Issue 8
Monday, 01 October 2018
Charles Darwin University
E-news
Menzies Project Lead Dr Jane Davies with Health Minister Natasha Fyles and Project Coordinator Paula Binks at the partnership launch
Menzies Project Lead Dr Jane Davies with Health Minister Natasha Fyles and Project Coordinator Paula Binks at the partnership launch

Chronic hepatitis B elimination partnership launched

A new collaboration is working to eliminate chronic hepatitis B (CHB) from the Aboriginal population in the Northern Territory.

The $5.2 million National Health and Medical Research Council partnership grant is led by Dr Jane Davies at Menzies School of Health Research and supported by an additional $3.2 million over five years from the NT Department of Health. 

The partnership also includes Katherine West Health Board Aboriginal Corporation, Miwatj Health Aboriginal Corporation, the NT AIDS and Hepatitis Council and the Australasian Society for HIV, Viral Hepatitis and Sexual Health Medicine.

Dr Davies, an infectious diseases expert at Menzies and specialist physician at Royal Darwin Hospital, said CHB infection was common in the Indigenous communities of the NT with a prevalence of up to 12 per cent.

“Of those living with CHB, 25 per cent will die from it with either liver failure or liver cancer,” Dr Davies said.

“By elimination we mean no more new cases acquired in the NT, alongside providing gold-standard care for existing cases.

“We have two main aims. The first is to focus on improving health literacy about hepatitis B among Indigenous communities, people living with CHB and primary health care providers. We plan to do this through a Hep B Story app, which will be translated into 10 more Aboriginal languages and delivered by trained Aboriginal Health Practitioners.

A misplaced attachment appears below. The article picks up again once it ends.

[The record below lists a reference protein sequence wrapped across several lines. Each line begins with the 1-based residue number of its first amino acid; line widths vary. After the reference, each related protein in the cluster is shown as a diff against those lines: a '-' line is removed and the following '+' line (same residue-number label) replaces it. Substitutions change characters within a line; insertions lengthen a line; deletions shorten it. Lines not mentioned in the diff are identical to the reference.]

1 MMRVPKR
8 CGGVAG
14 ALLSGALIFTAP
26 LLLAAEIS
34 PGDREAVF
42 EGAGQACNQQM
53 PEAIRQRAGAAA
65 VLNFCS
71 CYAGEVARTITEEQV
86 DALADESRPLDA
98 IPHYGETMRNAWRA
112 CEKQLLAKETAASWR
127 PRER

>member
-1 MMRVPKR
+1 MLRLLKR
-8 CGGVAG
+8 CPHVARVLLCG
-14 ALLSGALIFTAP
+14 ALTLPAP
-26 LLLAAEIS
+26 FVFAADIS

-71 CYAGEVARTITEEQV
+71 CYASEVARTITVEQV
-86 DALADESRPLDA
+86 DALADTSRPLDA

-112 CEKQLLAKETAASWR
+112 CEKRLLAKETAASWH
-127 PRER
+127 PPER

“Secondly, we aim to improve the care for individuals living with CHB by establishing a clinical register, supporting ongoing healthcare provider training, and the coordinated transition of CHB care into primary care,” she said.

A register of people living with CHB will be created and a core clinical care team allocated to facilitate the organised delivery of recommended care to everyone who needs it.

Minister for Health Natasha Fyles said the partnership provided an important opportunity for the Territory Government, through NT Health, to work with Menzies and other health service providers to make hep B infection a problem of the past.

“Hep B can be potentially forgotten about in a busy health system, but we are committed to wiping it out,” Ms Fyles said.

“Better treatment for chronic hep B has provided a sense of urgency to diagnose and offer treatment to all people with a chronic infection.

“That’s why we are providing $3.2 million in support and funds to help this important partnership eradicate hep B once and for all,” she said.